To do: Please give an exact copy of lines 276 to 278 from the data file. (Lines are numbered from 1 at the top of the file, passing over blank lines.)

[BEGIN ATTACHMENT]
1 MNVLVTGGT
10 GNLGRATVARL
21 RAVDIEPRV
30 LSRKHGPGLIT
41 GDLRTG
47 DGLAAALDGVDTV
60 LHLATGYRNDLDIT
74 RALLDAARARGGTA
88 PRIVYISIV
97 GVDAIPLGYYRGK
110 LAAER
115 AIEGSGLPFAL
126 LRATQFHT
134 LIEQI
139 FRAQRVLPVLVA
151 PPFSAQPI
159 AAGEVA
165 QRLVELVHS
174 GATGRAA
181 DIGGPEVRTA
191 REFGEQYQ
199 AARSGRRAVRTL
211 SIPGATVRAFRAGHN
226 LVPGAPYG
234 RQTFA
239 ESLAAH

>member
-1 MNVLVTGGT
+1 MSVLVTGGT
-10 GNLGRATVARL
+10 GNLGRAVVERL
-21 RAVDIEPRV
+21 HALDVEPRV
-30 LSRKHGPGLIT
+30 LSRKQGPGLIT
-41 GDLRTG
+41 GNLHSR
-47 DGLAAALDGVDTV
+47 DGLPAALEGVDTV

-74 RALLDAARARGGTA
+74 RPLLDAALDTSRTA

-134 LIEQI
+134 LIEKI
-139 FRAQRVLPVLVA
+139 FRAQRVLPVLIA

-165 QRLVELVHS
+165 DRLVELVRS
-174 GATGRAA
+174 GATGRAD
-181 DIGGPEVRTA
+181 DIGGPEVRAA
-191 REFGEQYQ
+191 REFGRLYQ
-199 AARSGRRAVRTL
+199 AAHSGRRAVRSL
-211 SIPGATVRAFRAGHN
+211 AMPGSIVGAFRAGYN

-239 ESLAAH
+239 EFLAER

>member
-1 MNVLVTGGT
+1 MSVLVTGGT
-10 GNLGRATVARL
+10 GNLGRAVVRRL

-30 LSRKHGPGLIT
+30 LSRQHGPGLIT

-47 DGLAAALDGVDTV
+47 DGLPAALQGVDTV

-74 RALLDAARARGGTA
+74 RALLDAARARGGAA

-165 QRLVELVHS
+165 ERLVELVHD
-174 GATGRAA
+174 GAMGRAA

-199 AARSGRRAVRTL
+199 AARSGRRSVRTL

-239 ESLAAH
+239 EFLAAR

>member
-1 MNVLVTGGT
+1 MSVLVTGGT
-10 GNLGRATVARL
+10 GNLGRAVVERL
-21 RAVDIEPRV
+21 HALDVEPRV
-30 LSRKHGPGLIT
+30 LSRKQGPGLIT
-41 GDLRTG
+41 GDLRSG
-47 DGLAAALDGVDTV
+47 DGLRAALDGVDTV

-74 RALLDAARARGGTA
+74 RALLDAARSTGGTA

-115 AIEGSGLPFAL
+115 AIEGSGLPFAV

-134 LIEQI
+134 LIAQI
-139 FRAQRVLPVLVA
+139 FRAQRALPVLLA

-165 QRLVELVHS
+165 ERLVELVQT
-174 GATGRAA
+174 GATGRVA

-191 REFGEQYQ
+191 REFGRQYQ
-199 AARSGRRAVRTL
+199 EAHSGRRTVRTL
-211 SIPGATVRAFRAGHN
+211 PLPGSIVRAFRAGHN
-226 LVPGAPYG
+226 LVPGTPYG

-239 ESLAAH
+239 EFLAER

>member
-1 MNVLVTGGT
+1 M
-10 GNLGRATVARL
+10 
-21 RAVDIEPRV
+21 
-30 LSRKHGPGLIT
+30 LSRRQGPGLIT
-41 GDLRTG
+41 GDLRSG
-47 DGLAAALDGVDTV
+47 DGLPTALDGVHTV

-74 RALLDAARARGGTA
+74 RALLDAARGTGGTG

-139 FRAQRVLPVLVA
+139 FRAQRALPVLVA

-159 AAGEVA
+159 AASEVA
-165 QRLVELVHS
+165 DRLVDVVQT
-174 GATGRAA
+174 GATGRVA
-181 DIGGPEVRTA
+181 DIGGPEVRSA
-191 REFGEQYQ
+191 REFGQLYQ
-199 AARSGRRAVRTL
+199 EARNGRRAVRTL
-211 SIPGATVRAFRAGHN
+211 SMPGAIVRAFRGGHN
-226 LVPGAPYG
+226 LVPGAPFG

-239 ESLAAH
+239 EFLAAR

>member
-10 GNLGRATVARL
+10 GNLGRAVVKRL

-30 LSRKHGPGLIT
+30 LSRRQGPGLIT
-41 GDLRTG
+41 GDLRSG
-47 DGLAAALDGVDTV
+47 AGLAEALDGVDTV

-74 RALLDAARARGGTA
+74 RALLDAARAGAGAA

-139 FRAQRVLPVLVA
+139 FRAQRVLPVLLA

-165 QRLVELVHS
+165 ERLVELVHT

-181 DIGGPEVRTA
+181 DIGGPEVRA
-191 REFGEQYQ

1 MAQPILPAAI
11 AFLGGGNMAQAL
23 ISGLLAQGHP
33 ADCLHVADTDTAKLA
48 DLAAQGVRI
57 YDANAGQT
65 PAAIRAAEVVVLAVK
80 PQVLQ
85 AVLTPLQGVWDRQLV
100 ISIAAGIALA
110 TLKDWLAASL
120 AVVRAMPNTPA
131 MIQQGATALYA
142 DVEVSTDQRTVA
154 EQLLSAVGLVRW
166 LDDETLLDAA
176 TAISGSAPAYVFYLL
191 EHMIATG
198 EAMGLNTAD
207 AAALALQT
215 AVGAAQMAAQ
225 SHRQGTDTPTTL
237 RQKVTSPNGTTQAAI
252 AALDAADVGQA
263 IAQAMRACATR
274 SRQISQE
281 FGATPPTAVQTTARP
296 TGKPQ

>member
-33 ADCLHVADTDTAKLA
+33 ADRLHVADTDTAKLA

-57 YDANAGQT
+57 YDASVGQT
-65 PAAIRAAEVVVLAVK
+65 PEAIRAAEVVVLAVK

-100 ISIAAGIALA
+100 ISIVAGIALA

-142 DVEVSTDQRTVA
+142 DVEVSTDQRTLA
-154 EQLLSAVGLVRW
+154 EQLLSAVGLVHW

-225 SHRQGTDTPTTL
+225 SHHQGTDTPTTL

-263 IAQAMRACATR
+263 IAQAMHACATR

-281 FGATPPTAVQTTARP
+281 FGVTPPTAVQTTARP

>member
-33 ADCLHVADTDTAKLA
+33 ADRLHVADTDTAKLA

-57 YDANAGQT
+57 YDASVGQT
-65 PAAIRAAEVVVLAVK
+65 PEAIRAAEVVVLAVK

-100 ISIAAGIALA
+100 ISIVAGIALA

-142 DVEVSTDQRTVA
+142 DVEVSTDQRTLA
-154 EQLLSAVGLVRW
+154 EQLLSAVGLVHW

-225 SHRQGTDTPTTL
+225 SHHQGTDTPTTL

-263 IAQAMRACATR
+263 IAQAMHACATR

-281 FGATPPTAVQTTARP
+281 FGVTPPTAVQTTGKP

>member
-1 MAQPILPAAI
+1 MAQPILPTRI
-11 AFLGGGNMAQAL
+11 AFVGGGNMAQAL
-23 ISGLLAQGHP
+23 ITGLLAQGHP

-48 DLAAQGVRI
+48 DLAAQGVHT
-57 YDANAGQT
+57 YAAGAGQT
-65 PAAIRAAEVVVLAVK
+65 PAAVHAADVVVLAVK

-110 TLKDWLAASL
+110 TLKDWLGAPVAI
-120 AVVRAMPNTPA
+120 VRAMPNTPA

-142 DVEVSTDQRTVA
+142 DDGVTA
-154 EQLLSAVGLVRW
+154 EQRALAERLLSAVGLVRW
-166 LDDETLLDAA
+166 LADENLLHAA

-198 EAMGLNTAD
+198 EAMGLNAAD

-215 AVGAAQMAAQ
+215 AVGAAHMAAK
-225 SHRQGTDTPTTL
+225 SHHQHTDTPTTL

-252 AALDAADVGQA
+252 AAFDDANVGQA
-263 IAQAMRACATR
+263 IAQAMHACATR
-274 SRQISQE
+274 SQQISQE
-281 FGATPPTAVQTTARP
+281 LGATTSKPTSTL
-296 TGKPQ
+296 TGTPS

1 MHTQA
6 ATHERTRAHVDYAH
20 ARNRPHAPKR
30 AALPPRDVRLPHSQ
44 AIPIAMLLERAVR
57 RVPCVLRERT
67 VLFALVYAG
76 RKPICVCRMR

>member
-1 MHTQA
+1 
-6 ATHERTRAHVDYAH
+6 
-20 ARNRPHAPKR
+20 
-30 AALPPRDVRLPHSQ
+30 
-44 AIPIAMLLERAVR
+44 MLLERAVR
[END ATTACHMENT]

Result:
44 AIPIAMLLERAVR
57 RVPCVLRERT
67 VLFALVYAG